St. Charles, MO

This is a perfect example of why details are so important in this industry. Weighing and louping diamonds is one of those details that we really can’t afford to skip. The fact is, we all make mistakes. Covering the details in every step of the process helps us to minimize the chances of these costly errors. Whenever possible, though, we should not allow our customer to feel the anxiety of our in-house mistakes.

Richard K.

San Diego CA

A mistake was made by M. Page by not doing their due diligence for the appraisal, and the apology was a good first step.

Marcus M.

Midland, TX

Had Martin & Martin found the discrepancy within a week then I could understand reaching out and trying to get Valerie to make the switch to the proper stone. But two months is way too long to demand they bring the ring in to switch out the stone.

Leonard D.

Avon, CT

I feel that the great advertising and word of mouth that will come from the NOT asking for more money will make up for Martin & Martin’s loss.

James B.

Hopewell Junction, NY

We are a trusted profession with great customers, but we need to pay more attention to details when we take in a customer’s jewelry. “Trust but verify” is a good motto to live by. We thermal test, measure and take pictures of diamonds with a Gemax LCD microscope equipped with an SD card.

Joe C.

Midlothian, VA

The owner of Martin & Martin should have dealt only with Jeffrey, not Valerie. The store manager should not have been involved at all! Martin & Martin should apologize all over the place, ask for the GIA report back and give Jeffrey the correct one.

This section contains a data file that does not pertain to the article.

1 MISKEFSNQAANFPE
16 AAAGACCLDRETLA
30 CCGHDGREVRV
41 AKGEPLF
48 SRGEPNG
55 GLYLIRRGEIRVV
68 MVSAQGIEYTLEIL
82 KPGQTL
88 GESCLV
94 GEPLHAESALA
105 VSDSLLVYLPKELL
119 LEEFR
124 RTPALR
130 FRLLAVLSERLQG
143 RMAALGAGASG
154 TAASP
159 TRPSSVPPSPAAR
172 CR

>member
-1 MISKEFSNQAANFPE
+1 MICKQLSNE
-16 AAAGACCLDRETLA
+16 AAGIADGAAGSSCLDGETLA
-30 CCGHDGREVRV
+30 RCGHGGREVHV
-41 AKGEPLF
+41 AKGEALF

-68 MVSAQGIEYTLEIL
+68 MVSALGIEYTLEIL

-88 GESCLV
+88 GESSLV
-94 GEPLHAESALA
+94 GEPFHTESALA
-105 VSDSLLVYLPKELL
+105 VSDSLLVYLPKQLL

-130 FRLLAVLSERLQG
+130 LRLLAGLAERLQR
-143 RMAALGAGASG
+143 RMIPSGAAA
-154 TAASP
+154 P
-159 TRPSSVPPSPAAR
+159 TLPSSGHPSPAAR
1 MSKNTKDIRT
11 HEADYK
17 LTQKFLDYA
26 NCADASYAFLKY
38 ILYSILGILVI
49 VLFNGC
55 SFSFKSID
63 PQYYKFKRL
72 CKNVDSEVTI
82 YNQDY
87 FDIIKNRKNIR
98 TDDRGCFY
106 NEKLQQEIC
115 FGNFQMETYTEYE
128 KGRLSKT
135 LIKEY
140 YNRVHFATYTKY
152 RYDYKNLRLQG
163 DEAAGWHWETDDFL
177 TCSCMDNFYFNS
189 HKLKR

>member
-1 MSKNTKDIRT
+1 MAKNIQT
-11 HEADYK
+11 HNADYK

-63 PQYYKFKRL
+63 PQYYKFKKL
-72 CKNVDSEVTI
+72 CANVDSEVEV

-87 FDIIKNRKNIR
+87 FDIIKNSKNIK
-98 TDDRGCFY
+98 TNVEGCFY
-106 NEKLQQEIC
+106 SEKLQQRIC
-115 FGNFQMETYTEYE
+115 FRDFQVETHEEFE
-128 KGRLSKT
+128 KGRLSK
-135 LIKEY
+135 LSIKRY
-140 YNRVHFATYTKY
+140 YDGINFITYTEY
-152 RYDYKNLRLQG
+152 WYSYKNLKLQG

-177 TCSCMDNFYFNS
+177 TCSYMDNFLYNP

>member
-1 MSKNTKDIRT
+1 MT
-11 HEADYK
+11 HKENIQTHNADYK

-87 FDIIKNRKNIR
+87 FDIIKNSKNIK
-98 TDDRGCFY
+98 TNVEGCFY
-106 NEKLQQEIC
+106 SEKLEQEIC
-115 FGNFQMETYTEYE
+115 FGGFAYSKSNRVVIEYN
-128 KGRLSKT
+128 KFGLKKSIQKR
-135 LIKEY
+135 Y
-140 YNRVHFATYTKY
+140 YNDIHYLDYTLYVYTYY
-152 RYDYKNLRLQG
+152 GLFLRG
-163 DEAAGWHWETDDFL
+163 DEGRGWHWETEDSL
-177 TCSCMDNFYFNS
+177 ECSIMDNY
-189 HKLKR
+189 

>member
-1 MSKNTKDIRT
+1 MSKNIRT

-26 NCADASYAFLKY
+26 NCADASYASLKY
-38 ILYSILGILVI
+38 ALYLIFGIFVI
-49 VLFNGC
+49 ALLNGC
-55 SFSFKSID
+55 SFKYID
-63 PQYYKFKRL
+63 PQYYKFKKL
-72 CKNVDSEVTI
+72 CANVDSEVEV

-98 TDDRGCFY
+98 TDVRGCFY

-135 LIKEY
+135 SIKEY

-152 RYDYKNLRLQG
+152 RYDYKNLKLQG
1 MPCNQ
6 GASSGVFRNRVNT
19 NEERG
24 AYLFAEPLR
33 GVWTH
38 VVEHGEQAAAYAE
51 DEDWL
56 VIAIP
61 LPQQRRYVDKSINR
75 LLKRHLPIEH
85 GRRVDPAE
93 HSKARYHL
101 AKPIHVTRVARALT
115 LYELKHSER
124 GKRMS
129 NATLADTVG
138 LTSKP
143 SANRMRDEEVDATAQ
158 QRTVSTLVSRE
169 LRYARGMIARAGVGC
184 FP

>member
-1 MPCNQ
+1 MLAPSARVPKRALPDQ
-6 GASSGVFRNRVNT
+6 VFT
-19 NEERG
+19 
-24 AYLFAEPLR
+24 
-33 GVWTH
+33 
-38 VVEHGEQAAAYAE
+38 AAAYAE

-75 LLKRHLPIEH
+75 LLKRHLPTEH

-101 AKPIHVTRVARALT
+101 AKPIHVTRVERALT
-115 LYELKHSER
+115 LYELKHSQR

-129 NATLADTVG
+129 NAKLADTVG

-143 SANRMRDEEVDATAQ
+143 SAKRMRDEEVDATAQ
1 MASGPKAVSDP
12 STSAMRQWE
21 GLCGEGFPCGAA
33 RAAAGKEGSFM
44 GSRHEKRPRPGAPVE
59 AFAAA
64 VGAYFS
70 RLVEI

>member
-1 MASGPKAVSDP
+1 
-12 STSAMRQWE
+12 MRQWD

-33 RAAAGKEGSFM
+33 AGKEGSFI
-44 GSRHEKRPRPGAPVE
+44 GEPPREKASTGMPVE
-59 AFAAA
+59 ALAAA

Lou T.

Cleveland, OH

Martin & Martin should call Valerie and Jeffrey back, say it was a huge, unfortunate misunderstanding, have them keep the larger diamond and give them a generous gift certificate with hopes they may decide to not post a negative review explaining Martin & Martin’s boorish behavior. Martin & Martin has the chance to save these long time customers … and their reputation.

Ernie L.

Cleveland, OH

As the old saying goes, “You can never win an argument with a customer, because if you win the argument, you lose the customer.” Martin & Martin has got to put better checks and balances on their inventory control. How many other times have they made such a bad error?

Amy C.

Tulsa, OK

Martin & Martin must shut up and swallow the expense. It was their fault. Lesson learned. New procedures should be installed to prevent this from happening again. The manage was wrong. They should apologize profusely to the customer for his rude behavior and offer to fix the appraisal to reflect the upgrade.

Stuart T.

Bel Air, MD

When the manager of Martin & Martin called and spoke to Valerie, that was a mistake. Jeffrey purchased the diamond, not Valerie. If I were Jeffrey and the store had handled my wife in this manner, I would have told them to sue me for THEIR mistake.

Jo G.

Oconomowoc WI

Our staff would never write a receipt at take in for a large diamond from the documentation. Everything gets weighed and measured. If we had made such a foolish mistake as Martin & Martin, we would eat the loss rather than risk the bad publicity this would cause. We would even go so far as to give her the correct certification, and just have another one printed and mailed on the lesser stone.